5. Wow. This was VERY interesting. I probably don’t have autism, haha, but I actually do a lot of those things you mentioned. I often space out from the world and notice things, compare them to other things, get lost…. And then I’m completely out of the conversation. I have the problem where I get lost in my own little world, and if one thing I don’t like happens, like a celebrity cussing lol, I completely break down. It’s awful. I have huge emotional breakdowns when I have too much human interaction, or too little, and it’s really annoying. Sometimes I twitch or do a weird eye roll because I just HAVE too. IDK why, I can control it if I really try, but I just NEED to do it. I can’t ever keep eye contact, lol, but most of this is from my anxiety. I totally understand all this.


    1. I’m SO glad I’m not the only one with the “celebrity-cussing” problem. X’D
      I relate to pretty much every word you just said. 😛 It sounds like you’re one of those people who gets overstimulated easily; I totally get that. I wish I could give you advice or something. . . *pats shoulder*

  6. I never would’ve guessed you had Asperger’s from your interactions on the Aetherlight. Then again, it’s pretty easy to interact with people online with the absence of eye-contact and the need to listen to/vocalize the conversation. However, there’s something I’d like you to know about Asperger’s from my own experiences with it. I don’t have it myself, no, but my mother, Angel, and Eerie were born with it. Asperger’s doesn’t affect you forever. My mom, before she went to college, had Asperger’s in every way. However, she learned how to grow out of it. She learned all the missing social ques and how to stay online in reality. Asperger’s doesn’t take those things from you forever, it just makes them harder to reach. If you met my mom today, you’d never know she was Autistic. It’s already starting to disappear in Angel also. So, don’t fret, after a while the struggle is only a memory. You don’t have to let this define you. It’s not permanent.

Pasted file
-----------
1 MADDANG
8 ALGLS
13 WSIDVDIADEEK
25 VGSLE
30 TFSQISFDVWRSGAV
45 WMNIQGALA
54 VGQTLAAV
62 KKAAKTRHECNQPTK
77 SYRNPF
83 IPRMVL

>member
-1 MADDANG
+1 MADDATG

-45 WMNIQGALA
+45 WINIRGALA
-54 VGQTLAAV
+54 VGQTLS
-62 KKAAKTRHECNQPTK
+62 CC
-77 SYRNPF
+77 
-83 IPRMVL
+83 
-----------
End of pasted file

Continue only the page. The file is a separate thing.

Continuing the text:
1. Yeah, if you knew me long enough in real life you’d probably notice something. It’s a lot less stressful when I’m talking to people online and I have time to think about what I’m saying.
      Personally I believe that autism stays with an autistic person for the rest of their lives, but they can learn how much is too much and when to back away, how to “mute” the symptoms, etc. I’m very happy for your mom that she was able to get on top of her symptoms! 🙂

  7. WOW! Fantastic explanation and descriptions. Very clear. Helpful to visualize the struggles that you, and others, face. I also love how the entire posts reflects your heart, and your creative ability to communicate. The poem is FANTASTIC! I think it needs to have a MUCH GREATER audience. I would like to post it on Facebook. It reads so well, and touches the heart. VERY well done!

    1. Thank you, I’m really glad to hear that!
      Wow, okay, you can post it if you want. So happy you liked it! *blushing uncontrollably*

  8. Wow, nice article! 🙂 I agree with what Miss K is saying, too, though; it doesn’t define you. Although, I do understand how it might be hard to overcome.

    By the way, the poem and the noticing-of-every-aspect is very helpful to me as a writer, because it reminds me a lot of Sherlock Holmes’ problem from the new ones that I’m actually writing a short story thing off of. In this story is Aylen Holmes, an OC of mine and the sister of Sherlock, and she notices everything just like you mentioned. So that was really helpful for a bit of a guide! 😀 Thank you!